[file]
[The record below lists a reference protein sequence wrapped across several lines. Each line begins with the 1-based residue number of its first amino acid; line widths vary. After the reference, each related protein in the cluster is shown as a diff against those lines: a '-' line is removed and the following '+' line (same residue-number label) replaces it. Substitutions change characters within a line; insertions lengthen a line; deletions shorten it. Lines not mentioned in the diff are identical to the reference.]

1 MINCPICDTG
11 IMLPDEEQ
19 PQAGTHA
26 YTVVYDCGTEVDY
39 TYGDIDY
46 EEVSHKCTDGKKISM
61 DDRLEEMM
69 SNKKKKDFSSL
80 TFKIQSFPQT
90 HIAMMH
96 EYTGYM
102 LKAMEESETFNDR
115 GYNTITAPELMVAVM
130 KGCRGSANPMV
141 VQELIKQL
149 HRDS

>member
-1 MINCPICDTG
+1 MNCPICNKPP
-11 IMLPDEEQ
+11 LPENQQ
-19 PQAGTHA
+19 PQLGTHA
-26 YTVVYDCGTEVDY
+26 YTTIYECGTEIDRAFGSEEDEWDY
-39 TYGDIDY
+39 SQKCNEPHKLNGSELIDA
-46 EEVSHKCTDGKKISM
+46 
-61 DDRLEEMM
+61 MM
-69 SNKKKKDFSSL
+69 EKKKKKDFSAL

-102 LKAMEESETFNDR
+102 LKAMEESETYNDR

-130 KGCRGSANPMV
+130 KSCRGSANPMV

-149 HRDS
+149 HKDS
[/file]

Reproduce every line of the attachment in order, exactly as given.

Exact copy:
[The record below lists a reference protein sequence wrapped across several lines. Each line begins with the 1-based residue number of its first amino acid; line widths vary. After the reference, each related protein in the cluster is shown as a diff against those lines: a '-' line is removed and the following '+' line (same residue-number label) replaces it. Substitutions change characters within a line; insertions lengthen a line; deletions shorten it. Lines not mentioned in the diff are identical to the reference.]

1 MINCPICDTG
11 IMLPDEEQ
19 PQAGTHA
26 YTVVYDCGTEVDY
39 TYGDIDY
46 EEVSHKCTDGKKISM
61 DDRLEEMM
69 SNKKKKDFSSL
80 TFKIQSFPQT
90 HIAMMH
96 EYTGYM
102 LKAMEESETFNDR
115 GYNTITAPELMVAVM
130 KGCRGSANPMV
141 VQELIKQL
149 HRDS

>member
-1 MINCPICDTG
+1 MNCPICNKPP
-11 IMLPDEEQ
+11 LPENQQ
-19 PQAGTHA
+19 PQLGTHA
-26 YTVVYDCGTEVDY
+26 YTTIYECGTEIDRAFGSEEDEWDY
-39 TYGDIDY
+39 SQKCNEPHKLNGSELIDA
-46 EEVSHKCTDGKKISM
+46 
-61 DDRLEEMM
+61 MM
-69 SNKKKKDFSSL
+69 EKKKKKDFSAL

-102 LKAMEESETFNDR
+102 LKAMEESETYNDR

-130 KGCRGSANPMV
+130 KSCRGSANPMV

-149 HRDS
+149 HKDS